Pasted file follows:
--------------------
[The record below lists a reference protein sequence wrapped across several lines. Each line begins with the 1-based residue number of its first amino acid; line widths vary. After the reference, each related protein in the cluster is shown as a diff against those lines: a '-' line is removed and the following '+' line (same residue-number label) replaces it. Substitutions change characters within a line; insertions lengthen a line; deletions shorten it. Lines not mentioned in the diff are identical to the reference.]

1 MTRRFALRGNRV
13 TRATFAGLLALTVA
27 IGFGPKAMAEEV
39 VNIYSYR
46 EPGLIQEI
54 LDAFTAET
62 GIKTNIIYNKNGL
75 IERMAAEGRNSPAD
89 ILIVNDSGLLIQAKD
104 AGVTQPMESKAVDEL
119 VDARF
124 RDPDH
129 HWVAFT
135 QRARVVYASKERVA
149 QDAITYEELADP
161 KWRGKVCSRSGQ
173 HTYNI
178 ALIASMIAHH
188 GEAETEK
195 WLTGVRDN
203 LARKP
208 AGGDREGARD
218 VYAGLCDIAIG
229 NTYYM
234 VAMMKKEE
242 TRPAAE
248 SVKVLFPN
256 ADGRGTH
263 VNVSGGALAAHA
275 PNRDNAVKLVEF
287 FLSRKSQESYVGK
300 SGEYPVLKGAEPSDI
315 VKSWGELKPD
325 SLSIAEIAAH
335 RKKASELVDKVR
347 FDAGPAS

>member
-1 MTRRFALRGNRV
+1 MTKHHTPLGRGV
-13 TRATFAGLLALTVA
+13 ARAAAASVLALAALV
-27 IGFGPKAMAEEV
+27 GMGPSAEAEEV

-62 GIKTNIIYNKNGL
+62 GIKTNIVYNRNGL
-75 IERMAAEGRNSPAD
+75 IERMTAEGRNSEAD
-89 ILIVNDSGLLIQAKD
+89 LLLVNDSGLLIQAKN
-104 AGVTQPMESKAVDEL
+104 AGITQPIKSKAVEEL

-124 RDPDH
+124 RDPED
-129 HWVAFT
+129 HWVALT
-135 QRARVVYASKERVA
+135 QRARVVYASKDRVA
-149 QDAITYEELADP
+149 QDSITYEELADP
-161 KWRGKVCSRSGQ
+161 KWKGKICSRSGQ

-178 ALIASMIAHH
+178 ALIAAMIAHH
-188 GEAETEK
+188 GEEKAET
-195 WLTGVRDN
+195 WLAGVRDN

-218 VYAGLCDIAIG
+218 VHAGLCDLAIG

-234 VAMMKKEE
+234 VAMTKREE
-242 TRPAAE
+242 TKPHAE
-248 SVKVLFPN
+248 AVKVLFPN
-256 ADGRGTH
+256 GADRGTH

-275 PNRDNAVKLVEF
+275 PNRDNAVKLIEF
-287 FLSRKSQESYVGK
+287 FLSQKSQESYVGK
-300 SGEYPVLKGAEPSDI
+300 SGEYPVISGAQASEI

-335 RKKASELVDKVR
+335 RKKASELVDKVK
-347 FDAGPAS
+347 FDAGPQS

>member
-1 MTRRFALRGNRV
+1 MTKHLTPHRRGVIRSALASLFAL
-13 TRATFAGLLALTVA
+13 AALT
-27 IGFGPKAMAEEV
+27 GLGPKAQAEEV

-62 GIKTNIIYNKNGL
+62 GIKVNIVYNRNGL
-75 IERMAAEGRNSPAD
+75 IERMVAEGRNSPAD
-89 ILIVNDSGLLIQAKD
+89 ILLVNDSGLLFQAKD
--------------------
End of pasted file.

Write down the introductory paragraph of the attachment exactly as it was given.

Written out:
[The record below lists a reference protein sequence wrapped across several lines. Each line begins with the 1-based residue number of its first amino acid; line widths vary. After the reference, each related protein in the cluster is shown as a diff against those lines: a '-' line is removed and the following '+' line (same residue-number label) replaces it. Substitutions change characters within a line; insertions lengthen a line; deletions shorten it. Lines not mentioned in the diff are identical to the reference.]